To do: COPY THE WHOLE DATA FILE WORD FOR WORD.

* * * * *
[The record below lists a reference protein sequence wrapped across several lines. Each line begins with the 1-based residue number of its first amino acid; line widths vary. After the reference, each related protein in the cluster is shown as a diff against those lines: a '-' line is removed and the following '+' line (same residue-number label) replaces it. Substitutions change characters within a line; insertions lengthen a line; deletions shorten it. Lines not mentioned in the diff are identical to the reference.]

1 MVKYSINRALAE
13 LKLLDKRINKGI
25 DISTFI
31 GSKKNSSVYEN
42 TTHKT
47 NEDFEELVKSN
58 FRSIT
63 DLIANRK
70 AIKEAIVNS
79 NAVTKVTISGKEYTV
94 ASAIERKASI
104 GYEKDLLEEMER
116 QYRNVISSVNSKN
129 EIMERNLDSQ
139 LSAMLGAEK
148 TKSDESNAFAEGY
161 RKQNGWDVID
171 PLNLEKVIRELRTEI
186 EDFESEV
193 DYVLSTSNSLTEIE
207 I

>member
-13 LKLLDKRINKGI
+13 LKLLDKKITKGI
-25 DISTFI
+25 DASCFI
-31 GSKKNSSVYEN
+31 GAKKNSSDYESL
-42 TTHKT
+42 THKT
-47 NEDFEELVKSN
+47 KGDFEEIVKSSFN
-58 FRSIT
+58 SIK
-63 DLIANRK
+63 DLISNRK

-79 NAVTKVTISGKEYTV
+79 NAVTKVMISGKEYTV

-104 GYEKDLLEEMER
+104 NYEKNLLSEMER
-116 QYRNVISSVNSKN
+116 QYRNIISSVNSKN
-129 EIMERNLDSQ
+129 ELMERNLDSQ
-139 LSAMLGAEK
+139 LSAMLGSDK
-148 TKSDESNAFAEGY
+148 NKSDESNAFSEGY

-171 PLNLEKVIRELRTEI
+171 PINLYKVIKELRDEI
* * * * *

[The record below lists a reference protein sequence wrapped across several lines. Each line begins with the 1-based residue number of its first amino acid; line widths vary. After the reference, each related protein in the cluster is shown as a diff against those lines: a '-' line is removed and the following '+' line (same residue-number label) replaces it. Substitutions change characters within a line; insertions lengthen a line; deletions shorten it. Lines not mentioned in the diff are identical to the reference.]

1 MVKYSINRALAE
13 LKLLDKRINKGI
25 DISTFI
31 GSKKNSSVYEN
42 TTHKT
47 NEDFEELVKSN
58 FRSIT
63 DLIANRK
70 AIKEAIVNS
79 NAVTKVTISGKEYTV
94 ASAIERKASI
104 GYEKDLLEEMER
116 QYRNVISSVNSKN
129 EIMERNLDSQ
139 LSAMLGAEK
148 TKSDESNAFAEGY
161 RKQNGWDVID
171 PLNLEKVIRELRTEI
186 EDFESEV
193 DYVLSTSNSLTEIE
207 I

>member
-13 LKLLDKRINKGI
+13 LKLLDKKITKGI
-25 DISTFI
+25 DASCFI
-31 GSKKNSSVYEN
+31 GAKKNSSDYESL
-42 TTHKT
+42 THKT
-47 NEDFEELVKSN
+47 KGDFEEIVKSSFN
-58 FRSIT
+58 SIK
-63 DLIANRK
+63 DLISNRK

-79 NAVTKVTISGKEYTV
+79 NAVTKVMISGKEYTV

-104 GYEKDLLEEMER
+104 NYEKNLLSEMER
-116 QYRNVISSVNSKN
+116 QYRNIISSVNSKN
-129 EIMERNLDSQ
+129 ELMERNLDSQ
-139 LSAMLGAEK
+139 LSAMLGSDK
-148 TKSDESNAFAEGY
+148 NKSDESNAFSEGY

-171 PLNLEKVIRELRTEI
+171 PINLYKVIKELRDEI